engines modified with bolt-ons. Engine vibration is not as much a contributing factor as you might initially think for a few reasons. The rotating assemblies are fairly well balanced and harmonically dampened. The oil pickup is submerged in oil, and filled with oil. This dampens the engine vibrations tremendously at the pickup. Some assume the pickup is just swinging around from the engine vibrations, but forget that the pickup is also in oil and full of oil. Now where high frequency vibrations do come from is the oil pump. Typically called ‘high frequency pressure pulsation’, these lower amplitude pulses can have a more pronounced affect because of harmonics that can build in the pickup assembly, possibly where a critical frequency may be being reached at certain RPMs (speed of the oil pump).

So essentially, based on what I have experienced and learned, the OEM oil pickup failures are initiated from a chemical reaction from braze flux on the weld seam and these weakened areas are taken advantage of by oil pump induced high frequency vibrations.
Is anyone keeping track of VIN numbers of 06's that have had this happen??? OP?
 

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This has happened on ALL EJ engines. Not just STi models, not just turbo EJ25 models. ALL Subaru cars with an EJ have experienced failures. There are many threads on this already going back many years.

The most well known are the ones from 2002 onward. Likely due to the popularity of forums and significant increase in information sharing.

The most common failing oil pickup (USDM) part numbers end in 050 (2002-2004), 070 (2004-2005), and 110 (2006-2016). There are some variances among MYs (part numbers changed mid-year), but this occurs mostly with non-Impreza models.
 

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Discussion Starter #10 (Edited)
I want to say it was 30 miles with the oil light on (blinking). Well the pickup tube went in along with the baffle this weekend past. I've been driving the car since, I'm doing another oil change before the weekend to check. I don't know what to say other then It hasn't blown up yet.

I'm the only one who works on the car, other than tuning on the dyno. Neither oil pan or engine has been out before. As long as it runs till April (fingers cross), thats my time frame for engine rebuild.

As of today I have over 100 miles.
 

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I have been doing research to see when the last reported incidence of failures have occurred and I'm finding the evidence hard to find and posts like this one don't help.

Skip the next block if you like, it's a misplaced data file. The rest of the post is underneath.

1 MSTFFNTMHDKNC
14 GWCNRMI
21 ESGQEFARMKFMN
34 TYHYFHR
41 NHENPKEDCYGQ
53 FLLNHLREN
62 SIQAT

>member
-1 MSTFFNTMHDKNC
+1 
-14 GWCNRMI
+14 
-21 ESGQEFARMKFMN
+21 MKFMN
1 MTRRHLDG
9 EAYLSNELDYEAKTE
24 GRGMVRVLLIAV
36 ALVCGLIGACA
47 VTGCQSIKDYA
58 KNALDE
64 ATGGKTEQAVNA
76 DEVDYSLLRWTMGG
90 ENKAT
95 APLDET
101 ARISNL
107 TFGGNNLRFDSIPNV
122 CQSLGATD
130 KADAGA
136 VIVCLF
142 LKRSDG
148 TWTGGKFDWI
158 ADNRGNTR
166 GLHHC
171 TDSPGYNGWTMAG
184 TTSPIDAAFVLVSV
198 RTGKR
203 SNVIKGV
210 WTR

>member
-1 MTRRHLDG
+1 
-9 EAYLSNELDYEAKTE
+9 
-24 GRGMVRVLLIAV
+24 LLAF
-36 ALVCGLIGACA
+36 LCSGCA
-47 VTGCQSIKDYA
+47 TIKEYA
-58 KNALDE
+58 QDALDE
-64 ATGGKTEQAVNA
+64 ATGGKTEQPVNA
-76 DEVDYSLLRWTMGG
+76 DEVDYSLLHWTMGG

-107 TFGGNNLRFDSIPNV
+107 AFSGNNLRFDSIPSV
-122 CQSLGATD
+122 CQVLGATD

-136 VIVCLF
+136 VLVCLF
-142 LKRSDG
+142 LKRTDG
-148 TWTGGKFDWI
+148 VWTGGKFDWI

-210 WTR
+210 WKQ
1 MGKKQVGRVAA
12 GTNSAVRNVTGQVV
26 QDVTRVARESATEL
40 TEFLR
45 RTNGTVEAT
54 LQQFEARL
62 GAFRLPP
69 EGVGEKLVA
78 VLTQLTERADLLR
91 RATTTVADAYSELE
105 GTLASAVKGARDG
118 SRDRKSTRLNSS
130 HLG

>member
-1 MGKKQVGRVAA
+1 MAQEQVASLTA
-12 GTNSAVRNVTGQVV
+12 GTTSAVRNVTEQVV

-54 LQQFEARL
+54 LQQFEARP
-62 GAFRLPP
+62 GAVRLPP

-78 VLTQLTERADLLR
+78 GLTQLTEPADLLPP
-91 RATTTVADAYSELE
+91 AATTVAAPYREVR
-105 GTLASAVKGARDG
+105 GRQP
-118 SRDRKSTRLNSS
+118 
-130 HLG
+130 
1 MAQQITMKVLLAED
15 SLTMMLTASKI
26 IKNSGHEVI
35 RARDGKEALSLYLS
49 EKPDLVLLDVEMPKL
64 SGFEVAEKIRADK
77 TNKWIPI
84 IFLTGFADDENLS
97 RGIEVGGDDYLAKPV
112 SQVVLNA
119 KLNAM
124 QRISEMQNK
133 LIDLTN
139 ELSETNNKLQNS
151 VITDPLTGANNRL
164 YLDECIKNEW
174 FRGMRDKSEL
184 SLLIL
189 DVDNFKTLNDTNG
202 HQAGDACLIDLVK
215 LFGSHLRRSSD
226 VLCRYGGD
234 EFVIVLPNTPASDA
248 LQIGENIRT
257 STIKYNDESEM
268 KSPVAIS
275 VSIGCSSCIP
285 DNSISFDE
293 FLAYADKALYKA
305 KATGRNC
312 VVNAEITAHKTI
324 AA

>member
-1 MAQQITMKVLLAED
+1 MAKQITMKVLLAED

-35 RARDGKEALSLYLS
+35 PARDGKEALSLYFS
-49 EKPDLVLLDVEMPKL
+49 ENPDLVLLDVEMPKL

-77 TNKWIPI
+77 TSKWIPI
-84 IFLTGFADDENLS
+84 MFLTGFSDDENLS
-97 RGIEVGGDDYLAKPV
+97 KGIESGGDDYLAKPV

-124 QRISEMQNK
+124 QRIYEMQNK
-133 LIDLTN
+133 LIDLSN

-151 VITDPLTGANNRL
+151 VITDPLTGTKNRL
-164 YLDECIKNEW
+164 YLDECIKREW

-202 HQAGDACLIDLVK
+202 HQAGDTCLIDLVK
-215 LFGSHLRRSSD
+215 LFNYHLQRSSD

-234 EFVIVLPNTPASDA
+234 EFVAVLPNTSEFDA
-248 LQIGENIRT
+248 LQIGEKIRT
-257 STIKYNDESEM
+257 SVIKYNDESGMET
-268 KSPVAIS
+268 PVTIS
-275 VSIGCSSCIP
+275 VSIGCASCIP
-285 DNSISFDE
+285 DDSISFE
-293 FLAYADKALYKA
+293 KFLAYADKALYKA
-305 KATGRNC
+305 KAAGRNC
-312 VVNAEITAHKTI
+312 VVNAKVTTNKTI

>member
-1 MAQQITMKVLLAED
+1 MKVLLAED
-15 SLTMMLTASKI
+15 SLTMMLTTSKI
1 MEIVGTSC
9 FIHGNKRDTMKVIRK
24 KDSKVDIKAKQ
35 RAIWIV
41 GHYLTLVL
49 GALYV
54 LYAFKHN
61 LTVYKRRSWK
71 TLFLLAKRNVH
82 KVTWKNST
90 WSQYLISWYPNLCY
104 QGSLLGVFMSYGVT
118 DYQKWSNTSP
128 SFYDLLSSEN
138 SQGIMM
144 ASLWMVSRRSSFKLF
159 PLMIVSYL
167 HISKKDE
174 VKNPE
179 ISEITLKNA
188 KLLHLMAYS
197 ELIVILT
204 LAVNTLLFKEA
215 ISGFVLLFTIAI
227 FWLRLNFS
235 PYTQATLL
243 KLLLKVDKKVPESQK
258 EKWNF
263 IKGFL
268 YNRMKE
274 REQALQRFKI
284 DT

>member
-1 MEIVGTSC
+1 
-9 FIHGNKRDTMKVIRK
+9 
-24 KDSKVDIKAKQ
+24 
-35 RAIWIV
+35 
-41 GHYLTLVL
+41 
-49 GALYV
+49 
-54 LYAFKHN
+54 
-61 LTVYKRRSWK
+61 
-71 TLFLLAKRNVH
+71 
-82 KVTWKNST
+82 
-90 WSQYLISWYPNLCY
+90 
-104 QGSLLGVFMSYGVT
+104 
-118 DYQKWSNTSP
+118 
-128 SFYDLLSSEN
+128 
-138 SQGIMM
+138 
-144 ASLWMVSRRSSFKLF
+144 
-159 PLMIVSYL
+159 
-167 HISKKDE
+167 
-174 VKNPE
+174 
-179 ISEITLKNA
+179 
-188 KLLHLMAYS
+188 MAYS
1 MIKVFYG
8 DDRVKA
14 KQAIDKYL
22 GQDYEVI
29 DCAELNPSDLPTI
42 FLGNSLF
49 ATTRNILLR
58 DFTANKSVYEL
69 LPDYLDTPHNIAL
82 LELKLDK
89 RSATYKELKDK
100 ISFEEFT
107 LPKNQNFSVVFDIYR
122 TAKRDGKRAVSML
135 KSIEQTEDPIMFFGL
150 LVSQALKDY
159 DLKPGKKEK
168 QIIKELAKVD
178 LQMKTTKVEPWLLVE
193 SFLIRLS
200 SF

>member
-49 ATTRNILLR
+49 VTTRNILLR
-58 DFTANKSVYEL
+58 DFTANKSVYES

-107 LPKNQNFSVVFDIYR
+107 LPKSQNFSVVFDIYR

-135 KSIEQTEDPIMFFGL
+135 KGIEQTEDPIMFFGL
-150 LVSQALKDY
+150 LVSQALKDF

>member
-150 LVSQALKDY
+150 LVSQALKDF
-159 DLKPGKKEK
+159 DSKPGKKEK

The post is from 2015, but he doesn't say the year of his car... 125K indicates something like 2005, when it WAS a problem.
Does any one have anything to add as to when Subaru fixed the problem in WRX and STI's?
 

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There's a nasioc poll that shows more details. The construction, manufacturing process, and design have not changed since 2006.

I think you see a lot less, because it's now an understood and well documented flaw. 10 years ago people were comparing notes and failures and trying to figure out what was going on. It was much hotter topic. I still get pics from customers, I probably have a couple hundred if not more, but I stopped posting new ones as it just seemed redundant and nothing has changed, except that it's better understood.
 

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There's a nasioc poll that shows more details. The construction, manufacturing process, and design have not changed since 2006.

I think you see a lot less, because it's now an understood and well documented flaw. 10 years ago people were comparing notes and failures and trying to figure out what was going on. It was much hotter topic. I still get pics from customers, I probably have a couple hundred if not more, but I stopped posting new ones as it just seemed redundant and nothing has changed, except that it's better understood.
Saw the poll. It stops in 2008. Hard to argue about whether Subaru addressed the issue in manufacturing or not without data. I just see a number of people saying the replacement of the OEM pickup tube is their #1 concern.
 

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Just go buy one. Compared to what I've got in my album. I have pics from 2002 to 2016.
my car is lowered and i know your oil pan is a bit larger than the OEM one. Is it crucial to replace the oil pan as well? I know your pick up fits into the OEM oil pan but I'm obviously worried about clearance when going over unseen things at night.
 

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my car is lowered and i know your oil pan is a bit larger than the OEM one. Is it crucial to replace the oil pan as well? I know your pick up fits into the OEM oil pan but I'm obviously worried about clearance when going over unseen things at night.
Our pan still fits under the OEM belly pan; which I HIGHLY recommend NOT removing due to the benefits it provides. It is absolutely not critical to use our pan. My standard answer is that it's something you should strongly consider as insurance from oil starvation if you track your care more than occasionally. For street driving, it's not crucial at all.